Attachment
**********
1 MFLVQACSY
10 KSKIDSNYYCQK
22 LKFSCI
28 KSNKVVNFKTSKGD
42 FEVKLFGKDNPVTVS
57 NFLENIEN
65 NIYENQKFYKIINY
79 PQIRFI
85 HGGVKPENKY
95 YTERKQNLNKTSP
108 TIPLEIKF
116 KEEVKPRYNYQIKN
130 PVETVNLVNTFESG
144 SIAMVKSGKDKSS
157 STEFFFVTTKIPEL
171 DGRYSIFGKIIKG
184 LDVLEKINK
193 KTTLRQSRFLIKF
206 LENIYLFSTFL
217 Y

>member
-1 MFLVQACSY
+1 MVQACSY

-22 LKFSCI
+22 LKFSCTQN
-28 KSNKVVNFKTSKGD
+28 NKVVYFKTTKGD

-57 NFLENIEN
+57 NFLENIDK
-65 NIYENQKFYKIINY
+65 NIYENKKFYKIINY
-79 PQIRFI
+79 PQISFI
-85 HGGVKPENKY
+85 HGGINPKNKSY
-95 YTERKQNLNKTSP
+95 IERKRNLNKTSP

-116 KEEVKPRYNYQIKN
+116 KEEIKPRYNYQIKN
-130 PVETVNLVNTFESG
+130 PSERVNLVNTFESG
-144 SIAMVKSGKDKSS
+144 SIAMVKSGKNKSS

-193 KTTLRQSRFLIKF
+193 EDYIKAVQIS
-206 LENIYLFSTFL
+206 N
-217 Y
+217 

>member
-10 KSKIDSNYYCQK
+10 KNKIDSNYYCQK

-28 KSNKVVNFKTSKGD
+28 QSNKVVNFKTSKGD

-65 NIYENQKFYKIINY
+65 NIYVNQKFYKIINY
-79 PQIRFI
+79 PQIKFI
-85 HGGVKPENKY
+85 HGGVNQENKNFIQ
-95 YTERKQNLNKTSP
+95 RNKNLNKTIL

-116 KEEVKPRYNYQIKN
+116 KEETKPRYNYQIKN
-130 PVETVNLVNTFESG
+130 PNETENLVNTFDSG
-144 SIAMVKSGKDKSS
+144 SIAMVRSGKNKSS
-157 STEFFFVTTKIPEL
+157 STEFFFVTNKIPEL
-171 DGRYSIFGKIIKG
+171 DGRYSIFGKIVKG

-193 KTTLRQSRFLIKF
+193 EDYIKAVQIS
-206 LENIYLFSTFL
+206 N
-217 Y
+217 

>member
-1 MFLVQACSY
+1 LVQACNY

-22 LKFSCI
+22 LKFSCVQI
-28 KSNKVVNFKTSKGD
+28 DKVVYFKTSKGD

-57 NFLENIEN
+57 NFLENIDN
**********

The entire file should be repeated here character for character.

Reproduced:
1 MFLVQACSY
10 KSKIDSNYYCQK
22 LKFSCI
28 KSNKVVNFKTSKGD
42 FEVKLFGKDNPVTVS
57 NFLENIEN
65 NIYENQKFYKIINY
79 PQIRFI
85 HGGVKPENKY
95 YTERKQNLNKTSP
108 TIPLEIKF
116 KEEVKPRYNYQIKN
130 PVETVNLVNTFESG
144 SIAMVKSGKDKSS
157 STEFFFVTTKIPEL
171 DGRYSIFGKIIKG
184 LDVLEKINK
193 KTTLRQSRFLIKF
206 LENIYLFSTFL
217 Y

>member
-1 MFLVQACSY
+1 MVQACSY

-22 LKFSCI
+22 LKFSCTQN
-28 KSNKVVNFKTSKGD
+28 NKVVYFKTTKGD

-57 NFLENIEN
+57 NFLENIDK
-65 NIYENQKFYKIINY
+65 NIYENKKFYKIINY
-79 PQIRFI
+79 PQISFI
-85 HGGVKPENKY
+85 HGGINPKNKSY
-95 YTERKQNLNKTSP
+95 IERKRNLNKTSP

-116 KEEVKPRYNYQIKN
+116 KEEIKPRYNYQIKN
-130 PVETVNLVNTFESG
+130 PSERVNLVNTFESG
-144 SIAMVKSGKDKSS
+144 SIAMVKSGKNKSS

-193 KTTLRQSRFLIKF
+193 EDYIKAVQIS
-206 LENIYLFSTFL
+206 N
-217 Y
+217 

>member
-10 KSKIDSNYYCQK
+10 KNKIDSNYYCQK

-28 KSNKVVNFKTSKGD
+28 QSNKVVNFKTSKGD

-65 NIYENQKFYKIINY
+65 NIYVNQKFYKIINY
-79 PQIRFI
+79 PQIKFI
-85 HGGVKPENKY
+85 HGGVNQENKNFIQ
-95 YTERKQNLNKTSP
+95 RNKNLNKTIL

-116 KEEVKPRYNYQIKN
+116 KEETKPRYNYQIKN
-130 PVETVNLVNTFESG
+130 PNETENLVNTFDSG
-144 SIAMVKSGKDKSS
+144 SIAMVRSGKNKSS
-157 STEFFFVTTKIPEL
+157 STEFFFVTNKIPEL
-171 DGRYSIFGKIIKG
+171 DGRYSIFGKIVKG

-193 KTTLRQSRFLIKF
+193 EDYIKAVQIS
-206 LENIYLFSTFL
+206 N
-217 Y
+217 

>member
-1 MFLVQACSY
+1 LVQACNY

-22 LKFSCI
+22 LKFSCVQI
-28 KSNKVVNFKTSKGD
+28 DKVVYFKTSKGD

-57 NFLENIEN
+57 NFLENIDN